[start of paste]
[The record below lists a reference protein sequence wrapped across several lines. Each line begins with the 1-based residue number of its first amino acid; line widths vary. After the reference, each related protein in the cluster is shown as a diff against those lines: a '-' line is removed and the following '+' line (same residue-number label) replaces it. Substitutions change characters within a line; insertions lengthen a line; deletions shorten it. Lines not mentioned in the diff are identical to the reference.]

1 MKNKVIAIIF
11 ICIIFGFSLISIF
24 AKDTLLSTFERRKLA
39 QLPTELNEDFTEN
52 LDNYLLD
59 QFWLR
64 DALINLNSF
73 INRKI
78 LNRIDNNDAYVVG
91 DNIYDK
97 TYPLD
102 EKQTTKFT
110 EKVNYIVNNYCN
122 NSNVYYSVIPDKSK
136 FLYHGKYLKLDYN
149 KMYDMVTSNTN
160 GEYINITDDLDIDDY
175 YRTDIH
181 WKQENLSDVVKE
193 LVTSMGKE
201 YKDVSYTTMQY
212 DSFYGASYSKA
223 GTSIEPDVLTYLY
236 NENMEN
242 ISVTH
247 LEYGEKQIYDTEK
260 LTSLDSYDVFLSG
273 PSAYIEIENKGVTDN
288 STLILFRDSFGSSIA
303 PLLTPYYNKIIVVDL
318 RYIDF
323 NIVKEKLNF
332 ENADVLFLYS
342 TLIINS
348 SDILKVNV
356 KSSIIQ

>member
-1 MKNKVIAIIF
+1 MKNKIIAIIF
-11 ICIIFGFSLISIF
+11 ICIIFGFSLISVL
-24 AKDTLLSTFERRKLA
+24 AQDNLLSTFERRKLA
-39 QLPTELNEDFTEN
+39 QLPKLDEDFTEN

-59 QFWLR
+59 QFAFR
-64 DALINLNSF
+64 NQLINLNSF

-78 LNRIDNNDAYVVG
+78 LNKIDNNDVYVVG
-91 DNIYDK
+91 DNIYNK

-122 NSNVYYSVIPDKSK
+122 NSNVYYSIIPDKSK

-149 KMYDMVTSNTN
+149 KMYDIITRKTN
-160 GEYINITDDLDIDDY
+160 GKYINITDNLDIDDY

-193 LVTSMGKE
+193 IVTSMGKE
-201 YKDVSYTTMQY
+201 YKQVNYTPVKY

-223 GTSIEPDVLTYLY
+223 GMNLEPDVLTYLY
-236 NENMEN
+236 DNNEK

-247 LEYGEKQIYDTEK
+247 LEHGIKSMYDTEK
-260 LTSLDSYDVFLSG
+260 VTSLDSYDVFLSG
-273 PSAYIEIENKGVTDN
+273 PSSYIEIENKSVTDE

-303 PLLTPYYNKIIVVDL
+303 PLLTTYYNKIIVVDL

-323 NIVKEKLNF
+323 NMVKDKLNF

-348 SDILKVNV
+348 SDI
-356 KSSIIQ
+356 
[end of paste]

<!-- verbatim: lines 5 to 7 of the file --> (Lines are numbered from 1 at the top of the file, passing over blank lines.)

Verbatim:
39 QLPTELNEDFTEN
52 LDNYLLD
59 QFWLR